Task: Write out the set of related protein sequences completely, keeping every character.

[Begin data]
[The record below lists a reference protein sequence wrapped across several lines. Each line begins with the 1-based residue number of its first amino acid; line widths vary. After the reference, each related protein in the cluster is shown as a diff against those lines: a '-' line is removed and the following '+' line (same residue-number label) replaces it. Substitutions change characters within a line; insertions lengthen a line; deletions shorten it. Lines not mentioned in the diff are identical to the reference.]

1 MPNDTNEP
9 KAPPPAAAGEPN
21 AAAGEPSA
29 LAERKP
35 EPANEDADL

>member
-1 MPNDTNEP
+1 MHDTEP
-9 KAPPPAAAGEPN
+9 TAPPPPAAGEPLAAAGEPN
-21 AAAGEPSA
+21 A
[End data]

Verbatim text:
[The record below lists a reference protein sequence wrapped across several lines. Each line begins with the 1-based residue number of its first amino acid; line widths vary. After the reference, each related protein in the cluster is shown as a diff against those lines: a '-' line is removed and the following '+' line (same residue-number label) replaces it. Substitutions change characters within a line; insertions lengthen a line; deletions shorten it. Lines not mentioned in the diff are identical to the reference.]

1 MPNDTNEP
9 KAPPPAAAGEPN
21 AAAGEPSA
29 LAERKP
35 EPANEDADL

>member
-1 MPNDTNEP
+1 MHDTEP
-9 KAPPPAAAGEPN
+9 TAPPPPAAGEPLAAAGEPN
-21 AAAGEPSA
+21 A